Moisture Sorption Properties of Hardwoods as Affected by their Extraneous Substances, Wood Density, and Interlocked Grain

Roger E. Hernández

Abstract


Wood samples of nine tropical hardwoods from Peru and sugar maple from Quebec were selected for moisture sorption tests using a multiple step procedure at 25°C. Cold-water and hot-water extractives, sequential cyclohexane, acetone, and methanol extracts, ash content, wood density, and interlocked grain also were evaluated on matched samples. Wood extractives, interlocked grain, equilibrium moisture content (EMC), and hygroscopic stability were highly variable within and among wood species. Sequential extraction with organic solvents was the most suitable method for evaluating the effect of extractives on sorption behavior in tropical hardwoods. Cyclohexane extractives had a little influence on EMC. The acetone fraction was the most significant variable affecting EMC and hygroscopic stability of tropical hardwoods, while the methanol fraction had a negligible effect on the sorption behavior of these species. In general, EMC decreased and hygroscopic stability increased as the concentration of acetone extractives increased. The influence of these acetone-soluble compounds on EMC decreased as relative humidity increased. However, the acetone fraction of copaiba (Copaifera sp.), and probably caoba (Swietenia sp.), appeared to play a hydrophilic role in controlling the EMC of wood. Finally, EMC also decreased as wood density and interlocked grain increased.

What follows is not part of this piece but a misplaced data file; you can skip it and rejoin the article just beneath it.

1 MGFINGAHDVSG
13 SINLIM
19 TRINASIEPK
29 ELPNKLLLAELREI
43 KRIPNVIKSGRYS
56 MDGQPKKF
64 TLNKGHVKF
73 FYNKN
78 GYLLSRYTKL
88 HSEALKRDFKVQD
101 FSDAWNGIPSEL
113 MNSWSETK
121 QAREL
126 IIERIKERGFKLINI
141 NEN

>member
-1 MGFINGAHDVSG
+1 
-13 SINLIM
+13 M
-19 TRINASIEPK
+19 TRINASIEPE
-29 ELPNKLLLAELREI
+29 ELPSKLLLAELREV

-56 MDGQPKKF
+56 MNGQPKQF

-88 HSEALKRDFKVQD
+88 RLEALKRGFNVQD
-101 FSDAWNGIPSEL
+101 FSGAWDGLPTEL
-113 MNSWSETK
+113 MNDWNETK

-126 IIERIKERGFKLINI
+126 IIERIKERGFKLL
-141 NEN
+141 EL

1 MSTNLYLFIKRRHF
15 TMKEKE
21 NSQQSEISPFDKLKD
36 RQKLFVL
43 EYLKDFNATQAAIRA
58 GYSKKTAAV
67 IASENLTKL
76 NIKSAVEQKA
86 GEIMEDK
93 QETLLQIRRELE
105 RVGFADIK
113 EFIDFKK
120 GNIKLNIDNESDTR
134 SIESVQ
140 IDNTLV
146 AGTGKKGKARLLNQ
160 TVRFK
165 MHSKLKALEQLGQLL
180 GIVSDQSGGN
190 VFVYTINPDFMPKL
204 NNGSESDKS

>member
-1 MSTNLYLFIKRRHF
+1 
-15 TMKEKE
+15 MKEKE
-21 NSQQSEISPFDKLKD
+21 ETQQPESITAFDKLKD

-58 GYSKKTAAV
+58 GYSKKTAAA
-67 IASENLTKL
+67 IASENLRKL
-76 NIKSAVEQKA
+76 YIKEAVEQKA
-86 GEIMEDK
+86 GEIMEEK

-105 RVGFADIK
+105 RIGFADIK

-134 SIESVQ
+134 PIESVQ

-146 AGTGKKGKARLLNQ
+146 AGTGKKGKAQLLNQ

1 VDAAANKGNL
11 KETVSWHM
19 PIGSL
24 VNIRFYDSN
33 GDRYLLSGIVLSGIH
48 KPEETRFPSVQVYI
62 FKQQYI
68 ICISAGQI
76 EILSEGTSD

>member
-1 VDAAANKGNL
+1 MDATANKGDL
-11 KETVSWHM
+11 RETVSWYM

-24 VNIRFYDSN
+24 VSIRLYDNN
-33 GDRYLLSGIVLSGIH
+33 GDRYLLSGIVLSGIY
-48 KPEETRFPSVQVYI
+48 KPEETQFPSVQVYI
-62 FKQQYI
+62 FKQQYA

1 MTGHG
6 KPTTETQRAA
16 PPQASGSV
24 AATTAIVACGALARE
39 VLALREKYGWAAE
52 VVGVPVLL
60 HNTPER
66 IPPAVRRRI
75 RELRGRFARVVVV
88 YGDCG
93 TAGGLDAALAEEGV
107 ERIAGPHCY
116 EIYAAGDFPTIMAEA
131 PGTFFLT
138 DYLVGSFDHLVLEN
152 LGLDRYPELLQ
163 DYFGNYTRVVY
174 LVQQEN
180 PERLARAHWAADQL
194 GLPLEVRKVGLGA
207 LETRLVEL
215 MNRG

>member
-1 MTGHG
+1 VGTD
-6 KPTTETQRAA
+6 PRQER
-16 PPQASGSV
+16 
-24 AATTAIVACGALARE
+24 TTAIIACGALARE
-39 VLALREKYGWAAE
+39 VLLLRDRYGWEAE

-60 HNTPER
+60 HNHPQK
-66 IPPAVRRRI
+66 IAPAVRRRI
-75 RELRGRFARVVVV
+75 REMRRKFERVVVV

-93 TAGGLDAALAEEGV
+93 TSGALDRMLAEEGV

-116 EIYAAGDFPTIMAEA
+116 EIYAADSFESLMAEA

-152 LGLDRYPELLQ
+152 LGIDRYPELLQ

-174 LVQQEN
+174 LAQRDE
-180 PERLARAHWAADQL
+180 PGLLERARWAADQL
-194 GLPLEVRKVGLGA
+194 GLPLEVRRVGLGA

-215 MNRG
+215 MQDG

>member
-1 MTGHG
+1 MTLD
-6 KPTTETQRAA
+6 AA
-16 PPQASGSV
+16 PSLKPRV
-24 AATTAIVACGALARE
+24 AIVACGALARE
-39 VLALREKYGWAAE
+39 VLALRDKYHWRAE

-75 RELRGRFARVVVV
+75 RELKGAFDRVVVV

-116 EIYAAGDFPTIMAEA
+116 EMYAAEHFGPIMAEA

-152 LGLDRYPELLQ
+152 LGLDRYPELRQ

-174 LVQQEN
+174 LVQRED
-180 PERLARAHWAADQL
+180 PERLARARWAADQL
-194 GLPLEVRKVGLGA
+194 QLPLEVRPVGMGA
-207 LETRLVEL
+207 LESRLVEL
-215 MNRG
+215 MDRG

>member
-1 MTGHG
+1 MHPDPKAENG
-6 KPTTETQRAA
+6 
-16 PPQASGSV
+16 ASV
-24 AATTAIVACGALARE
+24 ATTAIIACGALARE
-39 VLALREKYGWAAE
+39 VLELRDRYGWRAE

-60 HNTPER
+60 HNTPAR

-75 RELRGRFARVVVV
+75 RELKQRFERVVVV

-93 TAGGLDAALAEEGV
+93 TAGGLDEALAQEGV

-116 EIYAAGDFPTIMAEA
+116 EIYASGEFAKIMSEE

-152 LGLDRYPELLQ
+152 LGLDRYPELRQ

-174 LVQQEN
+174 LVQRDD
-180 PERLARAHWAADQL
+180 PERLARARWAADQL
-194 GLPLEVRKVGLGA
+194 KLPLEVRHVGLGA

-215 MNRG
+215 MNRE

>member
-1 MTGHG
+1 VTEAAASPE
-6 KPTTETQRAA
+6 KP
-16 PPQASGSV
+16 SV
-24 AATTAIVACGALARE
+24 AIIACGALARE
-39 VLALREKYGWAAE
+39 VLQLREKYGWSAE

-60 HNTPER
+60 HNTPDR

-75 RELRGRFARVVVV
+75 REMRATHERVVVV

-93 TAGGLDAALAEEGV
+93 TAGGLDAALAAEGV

Keywords


Ash content;density;equilibrium moisture content;extractives;interlocked grain;tropical woods

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